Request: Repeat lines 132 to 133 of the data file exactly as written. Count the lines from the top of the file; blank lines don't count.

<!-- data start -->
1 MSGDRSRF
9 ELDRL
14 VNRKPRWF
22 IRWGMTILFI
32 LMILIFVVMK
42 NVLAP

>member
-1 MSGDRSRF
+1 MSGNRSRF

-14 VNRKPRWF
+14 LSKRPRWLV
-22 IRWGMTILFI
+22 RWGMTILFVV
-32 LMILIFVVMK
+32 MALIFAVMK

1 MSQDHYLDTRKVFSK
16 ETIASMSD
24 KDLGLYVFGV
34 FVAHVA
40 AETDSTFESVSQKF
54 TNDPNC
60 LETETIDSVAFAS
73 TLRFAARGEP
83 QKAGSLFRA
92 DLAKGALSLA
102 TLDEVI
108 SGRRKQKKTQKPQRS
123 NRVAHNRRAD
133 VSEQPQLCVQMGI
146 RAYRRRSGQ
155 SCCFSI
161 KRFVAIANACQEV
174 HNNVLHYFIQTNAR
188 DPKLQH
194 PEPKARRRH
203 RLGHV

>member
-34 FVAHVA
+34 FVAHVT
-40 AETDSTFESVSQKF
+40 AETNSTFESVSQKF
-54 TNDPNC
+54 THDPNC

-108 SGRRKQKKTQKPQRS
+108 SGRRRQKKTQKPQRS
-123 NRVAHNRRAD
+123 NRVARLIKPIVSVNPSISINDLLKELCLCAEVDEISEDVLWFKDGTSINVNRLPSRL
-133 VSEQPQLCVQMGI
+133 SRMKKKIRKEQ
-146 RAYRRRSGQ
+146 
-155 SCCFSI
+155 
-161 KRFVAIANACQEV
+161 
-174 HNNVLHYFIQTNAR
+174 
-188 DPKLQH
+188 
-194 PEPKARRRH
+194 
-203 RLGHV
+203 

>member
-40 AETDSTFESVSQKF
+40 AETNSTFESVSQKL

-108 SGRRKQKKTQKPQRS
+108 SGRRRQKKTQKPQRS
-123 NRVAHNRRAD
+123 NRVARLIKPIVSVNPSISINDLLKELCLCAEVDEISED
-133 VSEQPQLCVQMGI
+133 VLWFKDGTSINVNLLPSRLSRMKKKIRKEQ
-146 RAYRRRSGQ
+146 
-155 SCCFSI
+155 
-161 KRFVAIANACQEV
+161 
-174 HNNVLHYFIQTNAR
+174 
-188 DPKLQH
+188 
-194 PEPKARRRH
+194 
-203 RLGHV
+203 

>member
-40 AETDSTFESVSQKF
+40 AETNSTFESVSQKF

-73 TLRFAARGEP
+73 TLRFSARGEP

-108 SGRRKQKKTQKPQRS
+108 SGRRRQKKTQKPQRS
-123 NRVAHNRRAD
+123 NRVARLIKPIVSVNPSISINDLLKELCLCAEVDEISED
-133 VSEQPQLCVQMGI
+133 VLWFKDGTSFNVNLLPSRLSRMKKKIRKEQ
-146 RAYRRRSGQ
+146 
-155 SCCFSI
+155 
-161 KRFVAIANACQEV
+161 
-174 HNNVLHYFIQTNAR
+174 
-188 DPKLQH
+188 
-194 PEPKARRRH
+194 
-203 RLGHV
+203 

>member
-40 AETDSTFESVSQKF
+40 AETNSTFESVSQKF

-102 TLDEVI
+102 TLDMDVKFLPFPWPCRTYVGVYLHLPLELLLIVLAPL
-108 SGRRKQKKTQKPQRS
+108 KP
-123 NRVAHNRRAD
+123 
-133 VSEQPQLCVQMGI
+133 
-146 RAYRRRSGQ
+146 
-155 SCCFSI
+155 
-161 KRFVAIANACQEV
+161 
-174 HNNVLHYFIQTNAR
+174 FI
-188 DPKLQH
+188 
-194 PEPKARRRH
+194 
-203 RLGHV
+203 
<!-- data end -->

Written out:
+188 
-194 PEPKARRRH